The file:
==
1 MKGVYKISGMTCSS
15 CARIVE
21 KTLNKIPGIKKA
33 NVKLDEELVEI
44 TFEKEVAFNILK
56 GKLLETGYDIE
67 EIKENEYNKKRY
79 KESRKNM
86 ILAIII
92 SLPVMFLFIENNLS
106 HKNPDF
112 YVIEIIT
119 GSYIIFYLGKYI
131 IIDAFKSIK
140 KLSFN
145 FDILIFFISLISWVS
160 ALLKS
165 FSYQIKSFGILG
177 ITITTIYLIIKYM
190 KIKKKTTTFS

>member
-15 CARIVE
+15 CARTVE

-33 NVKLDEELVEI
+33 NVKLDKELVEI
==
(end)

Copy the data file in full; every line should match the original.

1 MKGVYKISGMTCSS
15 CARIVE
21 KTLNKIPGIKKA
33 NVKLDEELVEI
44 TFEKEVAFNILK
56 GKLLETGYDIE
67 EIKENEYNKKRY
79 KESRKNM
86 ILAIII
92 SLPVMFLFIENNLS
106 HKNPDF
112 YVIEIIT
119 GSYIIFYLGKYI
131 IIDAFKSIK
140 KLSFN
145 FDILIFFISLISWVS
160 ALLKS
165 FSYQIKSFGILG
177 ITITTIYLIIKYM
190 KIKKKTTTFS

>member
-15 CARIVE
+15 CARTVE

-33 NVKLDEELVEI
+33 NVKLDKELVEI